Work Health and Safety for Employers

Important Considerations Around Workplace Health and Safety.

Work Health and Safety for Employers

Important Considerations Around Workplace Health and Safety.

Important Considerations for Employers

Ensuring a safe environment at work remains one of the most important responsibilities of employers. As a “person in control of a business or undertaking” (a “PCBU”) for the purposes of the Work Health and Safety Act 2011 (Qld) (“the Act”), employers have a duty to ensure the health, safety and welfare of workers. Importantly, the Act also imposes duties on a number of other parties deemed to be a PCBU, including supervisors and directors.

The Work Health and Safety Act 2011 (Qld) prescribes that each PCBU has a duty to take a certain level of care in a workplace. Employers specifically have a duty to ensure the health, safety and welfare of “workers” (which is defined very broadly not only to include employees, but also volunteers, contractors and employees of contractors) as far as is reasonably practicable. Officers have a duty of due diligence, with workers and visitors having a duty of reasonable care.

Your legal obligations with respect to work health and safety may vary according to your industry and circumstances. All duties of care under the Act are qualified by the term “reasonably practicable”. Unsure as to what reasonably practicable means in your business or what your responsibilities are under the Act? Expert employment lawyers, Peters Bosel Lawyers, can help your business ensure it complies with the Act.

What are the primary duties of a PCBU?

Relevant to employers, a PCBU has a primary duty to workers to ensure, so far as is reasonably practicable, the health and safety of:

  • Workers engaged or caused to be engaged by the person; and
  • Workers whose activities in carrying out work are influenced or directed by the person, while the workers are at work in the business or undertaking.

In addition, there is a primary duty owed in relation to “other persons”. Specifically, a PCBU must ensure so far as is reasonably practicable that the health and safety of other persons is not put at risk from work carried out as part of the conduct of the business or undertaking.

As to how the primary duty can be met, section 19(3) of the Act provides that a PCBU must ensure, so far as is reasonably practicable:

  • the provision and maintenance of:
    • a work environment without risks to health and safety;
    • safe plant and structures;
    • safe systems of work;
  • the safe use, handling and storage of plant, structures and substances;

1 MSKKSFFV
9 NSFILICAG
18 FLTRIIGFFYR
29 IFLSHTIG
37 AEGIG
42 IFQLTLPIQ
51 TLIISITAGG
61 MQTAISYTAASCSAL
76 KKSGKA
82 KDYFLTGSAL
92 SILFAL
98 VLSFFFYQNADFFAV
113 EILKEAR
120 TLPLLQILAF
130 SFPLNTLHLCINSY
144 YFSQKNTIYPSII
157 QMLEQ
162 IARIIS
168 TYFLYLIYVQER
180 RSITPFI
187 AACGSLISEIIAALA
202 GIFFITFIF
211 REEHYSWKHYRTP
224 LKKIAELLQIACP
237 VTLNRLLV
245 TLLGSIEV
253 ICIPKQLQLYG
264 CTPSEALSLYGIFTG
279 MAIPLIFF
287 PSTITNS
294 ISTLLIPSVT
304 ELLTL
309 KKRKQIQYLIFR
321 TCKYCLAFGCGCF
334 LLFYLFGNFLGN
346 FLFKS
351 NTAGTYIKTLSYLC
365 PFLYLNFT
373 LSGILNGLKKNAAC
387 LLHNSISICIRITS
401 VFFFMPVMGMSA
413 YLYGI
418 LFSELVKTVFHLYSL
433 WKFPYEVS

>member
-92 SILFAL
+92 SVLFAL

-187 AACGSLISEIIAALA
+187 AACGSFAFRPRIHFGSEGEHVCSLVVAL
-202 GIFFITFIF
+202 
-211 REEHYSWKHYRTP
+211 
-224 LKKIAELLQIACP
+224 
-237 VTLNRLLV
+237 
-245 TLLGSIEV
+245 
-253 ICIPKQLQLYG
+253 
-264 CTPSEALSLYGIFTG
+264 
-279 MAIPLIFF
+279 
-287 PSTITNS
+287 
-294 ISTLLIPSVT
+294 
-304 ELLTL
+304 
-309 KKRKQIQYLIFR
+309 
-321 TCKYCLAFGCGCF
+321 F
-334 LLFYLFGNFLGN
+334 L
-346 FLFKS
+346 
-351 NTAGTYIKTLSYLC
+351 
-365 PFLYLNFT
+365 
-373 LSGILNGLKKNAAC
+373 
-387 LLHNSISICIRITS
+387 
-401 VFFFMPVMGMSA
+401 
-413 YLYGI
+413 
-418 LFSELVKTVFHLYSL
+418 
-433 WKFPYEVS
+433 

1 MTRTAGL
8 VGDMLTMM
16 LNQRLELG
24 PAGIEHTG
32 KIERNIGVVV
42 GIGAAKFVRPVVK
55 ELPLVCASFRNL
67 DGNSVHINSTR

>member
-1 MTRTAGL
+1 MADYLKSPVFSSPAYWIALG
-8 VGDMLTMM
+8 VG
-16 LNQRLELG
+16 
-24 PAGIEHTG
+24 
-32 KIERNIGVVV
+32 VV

• the provision of:
    • adequate facilities for the welfare at work of workers in carrying out work for the business or undertaking, including ensuring access to those facilities;
    • any information, training, instruction or supervision that is necessary to protect all persons from risks to their health and safety arising from work carried out as part of the conduct of the business or undertaking; and
  • that the health of workers and the conditions at the workplace are monitored for the purpose of preventing illness or injury of workers arising from the conduct of the business or undertaking.

Concurrent and non-delegable duties

Any PCBU who has a duty of care under the Act retains that responsibility and must discharge the duty to the extent that the person has the capacity to influence and control the matter.

A duty cannot be transferred or delegated to another person. Given the definition of a PCBU in the Act, it is usual for more than one person to concurrently have the same duty. In that case, concurrent duty holders must consult, cooperate and coordinate in order to meet their individual duty of care.

Given the broad reaching provisions of the Act, it is important that employers, directors and managers are aware of the provisions of the Act and scope of their potential statutory duty. Failure to meet the duties set out in the Act can lead to any relevant PCBU facing prosecution and potential criminal liability.

Obligations of your employees

Employers should be aware that employees also have responsibilities under the Act to ensure a safe work environment. These responsibilities include:

  • Complying with instructions given for work health and safety;
  • using any provided personal protective equipment (PPE) and being properly trained in how to use it;
  • not wilfully or recklessly interfering, with or misusing, anything provided for work health and safety at the workplace;
  • not wilfully placing others at risk; and
  • not wilfully injuring themselves.


Despite every effort to meet work health and safety obligations, unfortunately from time to time accidents do occur in workplaces which can result in injury to workers. In those circumstances, Peters Bosel Lawyers can assist in the timely provision of urgent advice concerning appropriate responsive action and reporting. Peters Bosel Lawyers also have considerable experience in assisting employers facing prosecution as a result of workplace incidents.

In summary

While workplace health and safety compliance can appear onerous, it’s vital for a business owner to remain current and compliant with legislative obligations. An employer has not only a duty of care to it its employees, but by observing all requirements under the Act they can avoid potentially damaging, costly and long-running civil proceedings and/or a work health and safety prosecution if there’s a preventable incident in their workplace.

If you’re unsure about what you need to do to be WHS compliant, contact Peters Bosel Lawyers today for complete guidance on what your next steps should be.

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